News & Politics

Supreme Court Obamacare Arguments Eviscerate Dems' Chicken Little Fears About ACB

AP Photo/Susan Walsh, Pool

During the confirmation hearings for President Trump’s third Supreme Court nominee, Amy Coney Barrett, Democrats repeatedly warned that Barrett would destroy the Affordable Care Act, also known as Obamacare. They brought in witnesses to testify about how great Obamacare was. Well, the Supreme Court heard arguments on the Obamacare case on Tuesday, and it seems unlikely the Court will strike down the health care law.

Chief Justice John Roberts and Justice Brett Kavanaugh appeared unwilling to strike down the entire law, although they agreed with the other justices that the now-toothless individual mandate forcing people to purchase health insurance was unconstitutional, the Associated Press reported.

The Court’s three liberal justices will likely vote to uphold Obamacare in its entirety and would likely form a majority by joining a decision to cut away only the mandate, which Chief Justice John Roberts upheld in 2012 by redefining it as a tax, a tax which Congress zeroed out in 2017.

“Would Congress want the rest of the law to survive if the unconstitutional provision were severed? Here, Congress left the rest of the law intact,” Roberts said during oral arguments in California v. Texas. “That seems to be a compelling answer to the question.”

Kavanaugh said the Court’s recent decisions on the matter suggest “that the proper remedy would be to sever the mandate and leave the rest of the act in place.”

“The Court did not express even the slightest interest in setting aside the entire Affordable Care Act,” Constitutional law professor Josh Blackman said in a statement on the oral arguments. “I still think a majority of the Court may find that the mandate remains an unconstitutional requirement to buy insurance. But the Court will likely stop there.”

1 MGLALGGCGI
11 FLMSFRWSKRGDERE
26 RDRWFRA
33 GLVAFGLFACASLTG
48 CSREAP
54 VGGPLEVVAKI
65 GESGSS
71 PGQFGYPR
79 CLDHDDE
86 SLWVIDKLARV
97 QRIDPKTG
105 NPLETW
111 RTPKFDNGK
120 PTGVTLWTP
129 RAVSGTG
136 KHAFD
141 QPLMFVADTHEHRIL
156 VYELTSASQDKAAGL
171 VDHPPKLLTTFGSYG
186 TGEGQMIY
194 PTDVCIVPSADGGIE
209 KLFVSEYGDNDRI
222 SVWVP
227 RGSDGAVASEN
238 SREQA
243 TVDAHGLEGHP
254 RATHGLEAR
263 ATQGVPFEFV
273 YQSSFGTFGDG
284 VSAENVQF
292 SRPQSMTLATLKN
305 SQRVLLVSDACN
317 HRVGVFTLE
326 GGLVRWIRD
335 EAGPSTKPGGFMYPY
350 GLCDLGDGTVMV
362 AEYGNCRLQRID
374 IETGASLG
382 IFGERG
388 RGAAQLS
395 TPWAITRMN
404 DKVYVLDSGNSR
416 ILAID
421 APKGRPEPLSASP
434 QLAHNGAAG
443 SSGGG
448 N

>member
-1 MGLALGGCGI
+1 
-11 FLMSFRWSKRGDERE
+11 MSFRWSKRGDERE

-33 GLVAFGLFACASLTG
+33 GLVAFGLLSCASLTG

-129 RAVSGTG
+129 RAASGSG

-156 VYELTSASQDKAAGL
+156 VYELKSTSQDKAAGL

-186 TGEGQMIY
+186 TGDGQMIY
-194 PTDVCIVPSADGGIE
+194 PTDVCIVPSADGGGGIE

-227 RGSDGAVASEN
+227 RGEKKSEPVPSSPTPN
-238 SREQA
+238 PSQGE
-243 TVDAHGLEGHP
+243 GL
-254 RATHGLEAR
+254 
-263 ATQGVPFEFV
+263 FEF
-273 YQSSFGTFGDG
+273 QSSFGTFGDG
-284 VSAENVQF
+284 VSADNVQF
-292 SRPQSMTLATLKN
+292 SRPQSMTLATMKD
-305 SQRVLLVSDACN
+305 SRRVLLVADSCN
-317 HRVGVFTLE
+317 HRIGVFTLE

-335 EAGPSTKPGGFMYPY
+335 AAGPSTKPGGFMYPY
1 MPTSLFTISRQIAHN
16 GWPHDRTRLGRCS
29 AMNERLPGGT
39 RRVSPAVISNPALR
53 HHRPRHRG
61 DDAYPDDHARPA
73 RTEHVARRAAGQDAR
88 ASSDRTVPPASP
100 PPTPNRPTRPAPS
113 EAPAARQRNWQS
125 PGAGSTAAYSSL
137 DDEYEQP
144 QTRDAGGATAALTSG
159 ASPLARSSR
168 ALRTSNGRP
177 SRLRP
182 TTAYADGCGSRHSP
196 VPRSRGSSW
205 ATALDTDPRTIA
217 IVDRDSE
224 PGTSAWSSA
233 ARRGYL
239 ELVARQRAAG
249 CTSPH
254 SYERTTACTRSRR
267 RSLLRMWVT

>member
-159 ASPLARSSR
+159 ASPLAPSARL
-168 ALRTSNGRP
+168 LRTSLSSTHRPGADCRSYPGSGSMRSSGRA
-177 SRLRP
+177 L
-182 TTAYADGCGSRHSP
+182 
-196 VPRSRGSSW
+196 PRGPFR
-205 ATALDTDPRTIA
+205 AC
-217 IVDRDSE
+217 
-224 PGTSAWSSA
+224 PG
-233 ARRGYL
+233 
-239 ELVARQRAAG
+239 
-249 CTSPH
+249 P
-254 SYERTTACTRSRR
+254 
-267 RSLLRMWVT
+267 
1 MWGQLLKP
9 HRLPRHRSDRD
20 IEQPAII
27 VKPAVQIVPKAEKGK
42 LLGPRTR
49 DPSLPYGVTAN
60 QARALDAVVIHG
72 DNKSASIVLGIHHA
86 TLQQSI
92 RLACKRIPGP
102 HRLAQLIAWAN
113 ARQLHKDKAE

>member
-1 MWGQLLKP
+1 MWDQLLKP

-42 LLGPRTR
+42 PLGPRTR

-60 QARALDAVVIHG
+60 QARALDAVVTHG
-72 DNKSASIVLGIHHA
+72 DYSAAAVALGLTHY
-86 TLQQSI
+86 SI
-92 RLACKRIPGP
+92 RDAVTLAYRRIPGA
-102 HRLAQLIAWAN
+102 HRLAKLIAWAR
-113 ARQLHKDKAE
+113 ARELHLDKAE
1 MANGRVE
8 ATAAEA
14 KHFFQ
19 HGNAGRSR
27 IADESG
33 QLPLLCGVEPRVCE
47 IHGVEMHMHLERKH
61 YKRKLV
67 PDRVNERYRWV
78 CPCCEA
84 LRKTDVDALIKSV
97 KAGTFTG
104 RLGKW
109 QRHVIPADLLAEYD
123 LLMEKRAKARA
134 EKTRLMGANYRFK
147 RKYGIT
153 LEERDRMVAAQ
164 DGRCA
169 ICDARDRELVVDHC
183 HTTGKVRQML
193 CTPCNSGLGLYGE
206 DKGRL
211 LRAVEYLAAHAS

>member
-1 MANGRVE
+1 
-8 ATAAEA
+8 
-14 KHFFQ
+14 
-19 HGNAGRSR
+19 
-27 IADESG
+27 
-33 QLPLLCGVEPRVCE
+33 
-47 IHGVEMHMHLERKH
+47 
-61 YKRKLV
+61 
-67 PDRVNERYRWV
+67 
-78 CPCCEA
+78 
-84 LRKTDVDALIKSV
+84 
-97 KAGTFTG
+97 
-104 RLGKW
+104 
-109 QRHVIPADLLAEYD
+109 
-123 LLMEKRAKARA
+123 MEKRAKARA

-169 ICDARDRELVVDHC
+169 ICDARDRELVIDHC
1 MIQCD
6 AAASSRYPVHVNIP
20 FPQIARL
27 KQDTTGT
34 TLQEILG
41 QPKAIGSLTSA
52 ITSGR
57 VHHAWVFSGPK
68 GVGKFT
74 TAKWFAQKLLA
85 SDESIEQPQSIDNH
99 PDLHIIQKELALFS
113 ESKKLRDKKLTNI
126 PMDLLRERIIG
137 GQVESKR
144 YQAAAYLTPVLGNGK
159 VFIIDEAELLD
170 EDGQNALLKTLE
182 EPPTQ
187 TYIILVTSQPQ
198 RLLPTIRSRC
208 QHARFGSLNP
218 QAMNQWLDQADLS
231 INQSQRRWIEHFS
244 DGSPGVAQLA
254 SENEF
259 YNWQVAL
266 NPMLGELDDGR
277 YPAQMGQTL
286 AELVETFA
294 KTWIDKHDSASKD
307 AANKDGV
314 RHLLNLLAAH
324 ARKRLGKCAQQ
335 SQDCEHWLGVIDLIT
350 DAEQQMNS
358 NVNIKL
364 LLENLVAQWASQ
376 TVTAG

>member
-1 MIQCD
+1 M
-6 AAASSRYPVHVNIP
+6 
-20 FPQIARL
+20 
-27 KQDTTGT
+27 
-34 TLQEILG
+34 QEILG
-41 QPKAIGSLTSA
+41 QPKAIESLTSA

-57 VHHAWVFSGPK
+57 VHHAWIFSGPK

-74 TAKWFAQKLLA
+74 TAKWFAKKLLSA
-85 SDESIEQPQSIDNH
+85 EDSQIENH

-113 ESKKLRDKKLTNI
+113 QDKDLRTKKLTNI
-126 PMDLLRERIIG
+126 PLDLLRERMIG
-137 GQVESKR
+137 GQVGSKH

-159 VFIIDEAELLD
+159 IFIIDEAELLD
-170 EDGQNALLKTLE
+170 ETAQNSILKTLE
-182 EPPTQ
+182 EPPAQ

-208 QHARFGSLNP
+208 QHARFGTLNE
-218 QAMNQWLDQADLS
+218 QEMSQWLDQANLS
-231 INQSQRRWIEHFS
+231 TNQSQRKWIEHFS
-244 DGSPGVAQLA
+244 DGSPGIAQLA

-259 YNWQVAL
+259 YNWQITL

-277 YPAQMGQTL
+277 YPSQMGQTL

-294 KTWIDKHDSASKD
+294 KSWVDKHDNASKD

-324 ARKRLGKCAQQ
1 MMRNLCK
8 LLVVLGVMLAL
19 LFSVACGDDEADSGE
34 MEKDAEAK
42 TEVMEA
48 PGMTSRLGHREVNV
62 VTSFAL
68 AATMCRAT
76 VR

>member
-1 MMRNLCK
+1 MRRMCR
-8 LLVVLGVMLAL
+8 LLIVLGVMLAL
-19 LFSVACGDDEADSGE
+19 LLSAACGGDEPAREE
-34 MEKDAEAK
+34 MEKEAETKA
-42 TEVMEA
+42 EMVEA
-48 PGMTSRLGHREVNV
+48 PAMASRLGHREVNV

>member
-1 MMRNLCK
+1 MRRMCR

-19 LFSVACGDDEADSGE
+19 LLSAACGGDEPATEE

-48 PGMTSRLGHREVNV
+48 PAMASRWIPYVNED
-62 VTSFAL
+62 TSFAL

“The oral argument today in California v. Texas highlighted that a solid majority of the Supreme Court believes in the Founders’ vision of a limited federal government,” Erin Hawley, a senior legal fellow at the Independent Women’s Law Center of the Federalist Society, explained in a statement. “The government may not force individuals to buy a product like health insurance under the Commerce Clase and Congress cannot zero out a tax and still claim to be operating under the taxing power. This means that the individual mandate is unconstitutional.”

During her confirmation hearings, Barrett hinted that severability would be the key issue in California v. Texas. She defined the term in a way that impressed Sen. Dianne Feinstein (D-Calif.), the same senator who once faulted Barrett by saying, “the dogma lives loudly within you.”

“It’s designed to effectuate your intent, but you know, severability is designed to say, ‘Well, would Congress still want the statute to stand even with this provision gone? Would Congress have still passed the same statute without it? So, I think, insofar as it tries to effectuate what Congress would have wanted, it’s the Court and Congress working hand-in-hand,” Barrett explained.

While the resolution of California v. Texas remains unclear, it is likely that the Court will preserve most of Obamacare. Such a decision would expose Democrats’ shameless fearmongering about Amy Coney Barrett as a disgusting political ploy.

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Tyler O’Neil is the author of Making Hate Pay: The Corruption of the Southern Poverty Law Center. Follow him on Twitter at @Tyler2ONeil.

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